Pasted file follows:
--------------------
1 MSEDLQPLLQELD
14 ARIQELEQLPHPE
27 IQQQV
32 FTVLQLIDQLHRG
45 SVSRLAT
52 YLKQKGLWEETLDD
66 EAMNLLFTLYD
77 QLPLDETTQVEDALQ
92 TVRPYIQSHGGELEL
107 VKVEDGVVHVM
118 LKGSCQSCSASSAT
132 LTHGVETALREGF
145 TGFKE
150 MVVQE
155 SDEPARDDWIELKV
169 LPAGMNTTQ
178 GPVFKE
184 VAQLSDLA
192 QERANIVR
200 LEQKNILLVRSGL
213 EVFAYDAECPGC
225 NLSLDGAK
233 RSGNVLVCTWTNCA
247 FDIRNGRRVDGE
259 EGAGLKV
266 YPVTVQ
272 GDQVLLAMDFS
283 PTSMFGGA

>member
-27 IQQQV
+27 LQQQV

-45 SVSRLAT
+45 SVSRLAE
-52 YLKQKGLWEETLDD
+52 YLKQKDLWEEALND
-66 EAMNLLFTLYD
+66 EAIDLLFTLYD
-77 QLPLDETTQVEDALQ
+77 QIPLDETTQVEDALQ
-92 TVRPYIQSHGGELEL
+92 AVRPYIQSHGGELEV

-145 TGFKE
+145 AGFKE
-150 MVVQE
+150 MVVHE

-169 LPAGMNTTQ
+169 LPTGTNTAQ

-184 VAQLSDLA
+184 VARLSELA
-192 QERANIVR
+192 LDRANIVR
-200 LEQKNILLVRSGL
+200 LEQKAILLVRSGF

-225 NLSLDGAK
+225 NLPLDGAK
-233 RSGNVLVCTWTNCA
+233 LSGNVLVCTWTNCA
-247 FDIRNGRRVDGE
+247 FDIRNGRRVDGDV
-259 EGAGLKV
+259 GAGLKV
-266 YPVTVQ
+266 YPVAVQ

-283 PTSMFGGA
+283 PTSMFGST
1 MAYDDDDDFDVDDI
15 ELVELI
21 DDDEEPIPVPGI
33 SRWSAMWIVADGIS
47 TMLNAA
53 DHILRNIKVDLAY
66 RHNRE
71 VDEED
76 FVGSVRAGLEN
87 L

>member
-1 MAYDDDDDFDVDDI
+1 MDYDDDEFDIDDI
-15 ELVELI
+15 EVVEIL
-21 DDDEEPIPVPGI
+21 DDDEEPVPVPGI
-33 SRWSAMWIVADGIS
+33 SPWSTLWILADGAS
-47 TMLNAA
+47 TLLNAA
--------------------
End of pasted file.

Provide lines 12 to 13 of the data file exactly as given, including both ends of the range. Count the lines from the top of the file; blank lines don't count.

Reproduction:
132 LTHGVETALREGF
145 TGFKE